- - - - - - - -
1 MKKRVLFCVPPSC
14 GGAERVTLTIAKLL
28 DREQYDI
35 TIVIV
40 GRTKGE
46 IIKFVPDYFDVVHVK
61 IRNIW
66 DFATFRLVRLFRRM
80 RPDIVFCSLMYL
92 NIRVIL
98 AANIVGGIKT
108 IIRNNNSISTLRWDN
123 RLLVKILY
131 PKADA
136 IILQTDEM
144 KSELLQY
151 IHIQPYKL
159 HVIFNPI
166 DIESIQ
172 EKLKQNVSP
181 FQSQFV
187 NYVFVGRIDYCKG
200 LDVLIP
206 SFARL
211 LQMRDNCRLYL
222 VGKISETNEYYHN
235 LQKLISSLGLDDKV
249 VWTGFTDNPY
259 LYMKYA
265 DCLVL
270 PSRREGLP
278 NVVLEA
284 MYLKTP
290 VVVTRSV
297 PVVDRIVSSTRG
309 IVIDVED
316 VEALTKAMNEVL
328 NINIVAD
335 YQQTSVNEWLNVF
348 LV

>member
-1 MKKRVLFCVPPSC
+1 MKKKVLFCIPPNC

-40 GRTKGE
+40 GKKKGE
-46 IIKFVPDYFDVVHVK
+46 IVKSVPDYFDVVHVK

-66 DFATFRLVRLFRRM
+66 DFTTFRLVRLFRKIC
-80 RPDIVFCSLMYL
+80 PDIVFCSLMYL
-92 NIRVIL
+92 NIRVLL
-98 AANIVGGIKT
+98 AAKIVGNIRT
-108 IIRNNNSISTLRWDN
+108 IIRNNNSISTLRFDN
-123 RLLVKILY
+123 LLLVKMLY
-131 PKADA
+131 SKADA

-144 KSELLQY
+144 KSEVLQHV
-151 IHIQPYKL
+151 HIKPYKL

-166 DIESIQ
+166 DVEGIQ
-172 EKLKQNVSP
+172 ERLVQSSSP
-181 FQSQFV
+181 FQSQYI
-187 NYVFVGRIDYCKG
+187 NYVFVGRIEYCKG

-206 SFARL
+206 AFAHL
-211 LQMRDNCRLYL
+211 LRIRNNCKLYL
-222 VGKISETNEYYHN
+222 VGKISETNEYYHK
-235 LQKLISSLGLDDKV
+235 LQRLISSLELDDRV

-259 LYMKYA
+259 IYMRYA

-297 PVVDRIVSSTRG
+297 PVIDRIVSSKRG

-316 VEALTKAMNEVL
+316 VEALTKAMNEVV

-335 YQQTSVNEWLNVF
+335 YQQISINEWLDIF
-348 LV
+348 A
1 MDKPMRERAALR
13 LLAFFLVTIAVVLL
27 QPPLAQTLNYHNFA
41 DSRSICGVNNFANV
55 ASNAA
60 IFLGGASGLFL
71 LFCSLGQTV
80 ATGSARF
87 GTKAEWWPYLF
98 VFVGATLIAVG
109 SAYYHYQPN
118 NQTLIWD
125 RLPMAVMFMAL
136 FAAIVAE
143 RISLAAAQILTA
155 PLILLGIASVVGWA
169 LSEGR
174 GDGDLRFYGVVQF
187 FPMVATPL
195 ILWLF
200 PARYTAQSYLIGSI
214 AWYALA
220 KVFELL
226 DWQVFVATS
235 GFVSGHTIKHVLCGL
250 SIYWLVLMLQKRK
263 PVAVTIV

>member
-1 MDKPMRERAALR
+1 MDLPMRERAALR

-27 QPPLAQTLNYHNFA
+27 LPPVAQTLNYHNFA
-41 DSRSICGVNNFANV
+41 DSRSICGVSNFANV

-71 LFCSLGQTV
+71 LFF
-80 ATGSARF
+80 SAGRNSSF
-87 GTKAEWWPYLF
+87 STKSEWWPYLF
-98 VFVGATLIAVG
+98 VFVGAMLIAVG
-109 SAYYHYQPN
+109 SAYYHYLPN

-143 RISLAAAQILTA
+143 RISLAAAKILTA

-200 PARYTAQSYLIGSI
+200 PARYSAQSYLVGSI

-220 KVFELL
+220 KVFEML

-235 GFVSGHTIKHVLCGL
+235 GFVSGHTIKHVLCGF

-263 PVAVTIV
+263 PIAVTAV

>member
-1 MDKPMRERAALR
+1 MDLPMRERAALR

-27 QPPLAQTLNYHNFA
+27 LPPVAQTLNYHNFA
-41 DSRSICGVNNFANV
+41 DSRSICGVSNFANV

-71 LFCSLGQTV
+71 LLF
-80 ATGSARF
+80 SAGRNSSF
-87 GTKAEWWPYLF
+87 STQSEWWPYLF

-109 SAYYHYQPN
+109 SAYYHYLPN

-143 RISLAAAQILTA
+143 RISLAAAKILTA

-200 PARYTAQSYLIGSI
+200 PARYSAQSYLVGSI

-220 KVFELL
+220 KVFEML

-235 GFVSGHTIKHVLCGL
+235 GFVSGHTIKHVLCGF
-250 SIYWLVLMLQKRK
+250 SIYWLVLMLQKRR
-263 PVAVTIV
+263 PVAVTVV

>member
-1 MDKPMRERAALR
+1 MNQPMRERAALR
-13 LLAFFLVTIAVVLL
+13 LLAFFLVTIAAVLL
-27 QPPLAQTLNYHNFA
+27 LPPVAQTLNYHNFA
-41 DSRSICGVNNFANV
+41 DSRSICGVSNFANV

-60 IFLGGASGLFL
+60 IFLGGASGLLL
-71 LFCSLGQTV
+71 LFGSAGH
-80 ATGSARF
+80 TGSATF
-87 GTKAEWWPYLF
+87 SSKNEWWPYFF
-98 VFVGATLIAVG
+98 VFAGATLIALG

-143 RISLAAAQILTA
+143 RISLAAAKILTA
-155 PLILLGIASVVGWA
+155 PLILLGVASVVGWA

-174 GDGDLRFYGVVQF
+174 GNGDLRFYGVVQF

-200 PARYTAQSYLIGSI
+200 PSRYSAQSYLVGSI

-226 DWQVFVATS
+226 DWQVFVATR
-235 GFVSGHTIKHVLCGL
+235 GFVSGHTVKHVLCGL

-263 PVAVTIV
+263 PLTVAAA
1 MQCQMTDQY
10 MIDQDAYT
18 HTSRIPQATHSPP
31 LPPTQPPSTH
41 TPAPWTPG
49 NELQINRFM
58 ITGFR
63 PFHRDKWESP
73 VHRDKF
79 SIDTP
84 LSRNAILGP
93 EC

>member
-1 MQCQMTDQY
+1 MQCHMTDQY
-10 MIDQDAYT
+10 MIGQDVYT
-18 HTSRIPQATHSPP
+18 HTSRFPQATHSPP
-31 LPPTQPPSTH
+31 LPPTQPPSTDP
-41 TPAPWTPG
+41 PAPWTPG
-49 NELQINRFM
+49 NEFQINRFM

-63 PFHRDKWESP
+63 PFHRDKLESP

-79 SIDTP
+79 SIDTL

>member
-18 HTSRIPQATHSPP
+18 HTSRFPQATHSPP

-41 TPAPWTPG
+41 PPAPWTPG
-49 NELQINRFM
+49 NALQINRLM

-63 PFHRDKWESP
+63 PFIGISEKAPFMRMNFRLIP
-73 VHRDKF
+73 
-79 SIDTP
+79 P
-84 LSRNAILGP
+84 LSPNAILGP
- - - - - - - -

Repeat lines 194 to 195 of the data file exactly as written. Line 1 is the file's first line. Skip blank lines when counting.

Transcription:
-155 PLILLGIASVVGWA
+155 PLILLGVASVVGWA